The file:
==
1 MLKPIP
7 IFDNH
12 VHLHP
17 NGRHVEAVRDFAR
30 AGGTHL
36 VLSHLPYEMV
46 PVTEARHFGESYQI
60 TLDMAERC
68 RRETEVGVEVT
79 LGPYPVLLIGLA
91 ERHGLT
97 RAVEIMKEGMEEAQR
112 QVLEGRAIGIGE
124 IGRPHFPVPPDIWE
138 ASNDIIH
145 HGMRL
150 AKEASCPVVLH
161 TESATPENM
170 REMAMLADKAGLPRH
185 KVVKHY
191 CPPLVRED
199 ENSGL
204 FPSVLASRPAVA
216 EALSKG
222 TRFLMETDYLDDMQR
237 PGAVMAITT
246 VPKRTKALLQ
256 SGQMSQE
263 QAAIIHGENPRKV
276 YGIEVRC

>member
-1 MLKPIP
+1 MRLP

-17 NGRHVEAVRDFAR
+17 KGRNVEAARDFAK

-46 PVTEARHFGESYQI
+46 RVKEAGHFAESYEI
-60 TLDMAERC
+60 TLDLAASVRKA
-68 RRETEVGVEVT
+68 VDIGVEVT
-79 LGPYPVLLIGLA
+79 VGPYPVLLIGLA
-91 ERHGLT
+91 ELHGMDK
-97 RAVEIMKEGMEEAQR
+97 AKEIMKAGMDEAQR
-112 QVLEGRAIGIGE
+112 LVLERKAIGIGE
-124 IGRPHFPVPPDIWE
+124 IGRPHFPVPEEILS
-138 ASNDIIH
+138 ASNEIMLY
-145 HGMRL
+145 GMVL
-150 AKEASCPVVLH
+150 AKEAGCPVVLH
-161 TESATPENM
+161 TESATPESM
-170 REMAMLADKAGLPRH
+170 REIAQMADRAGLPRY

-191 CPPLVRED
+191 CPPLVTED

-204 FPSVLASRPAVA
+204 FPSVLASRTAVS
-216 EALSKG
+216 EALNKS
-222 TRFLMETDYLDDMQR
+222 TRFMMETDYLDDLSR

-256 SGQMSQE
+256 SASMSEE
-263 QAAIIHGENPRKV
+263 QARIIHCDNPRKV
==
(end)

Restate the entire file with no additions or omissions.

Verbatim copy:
1 MLKPIP
7 IFDNH
12 VHLHP
17 NGRHVEAVRDFAR
30 AGGTHL
36 VLSHLPYEMV
46 PVTEARHFGESYQI
60 TLDMAERC
68 RRETEVGVEVT
79 LGPYPVLLIGLA
91 ERHGLT
97 RAVEIMKEGMEEAQR
112 QVLEGRAIGIGE
124 IGRPHFPVPPDIWE
138 ASNDIIH
145 HGMRL
150 AKEASCPVVLH
161 TESATPENM
170 REMAMLADKAGLPRH
185 KVVKHY
191 CPPLVRED
199 ENSGL
204 FPSVLASRPAVA
216 EALSKG
222 TRFLMETDYLDDMQR
237 PGAVMAITT
246 VPKRTKALLQ
256 SGQMSQE
263 QAAIIHGENPRKV
276 YGIEVRC

>member
-1 MLKPIP
+1 MRLP

-17 NGRHVEAVRDFAR
+17 KGRNVEAARDFAK

-46 PVTEARHFGESYQI
+46 RVKEAGHFAESYEI
-60 TLDMAERC
+60 TLDLAASVRKA
-68 RRETEVGVEVT
+68 VDIGVEVT
-79 LGPYPVLLIGLA
+79 VGPYPVLLIGLA
-91 ERHGLT
+91 ELHGMDK
-97 RAVEIMKEGMEEAQR
+97 AKEIMKAGMDEAQR
-112 QVLEGRAIGIGE
+112 LVLERKAIGIGE
-124 IGRPHFPVPPDIWE
+124 IGRPHFPVPEEILS
-138 ASNDIIH
+138 ASNEIMLY
-145 HGMRL
+145 GMVL
-150 AKEASCPVVLH
+150 AKEAGCPVVLH
-161 TESATPENM
+161 TESATPESM
-170 REMAMLADKAGLPRH
+170 REIAQMADRAGLPRY

-191 CPPLVRED
+191 CPPLVTED

-204 FPSVLASRPAVA
+204 FPSVLASRTAVS
-216 EALSKG
+216 EALNKS
-222 TRFLMETDYLDDMQR
+222 TRFMMETDYLDDLSR

-256 SGQMSQE
+256 SASMSEE
-263 QAAIIHGENPRKV
+263 QARIIHCDNPRKV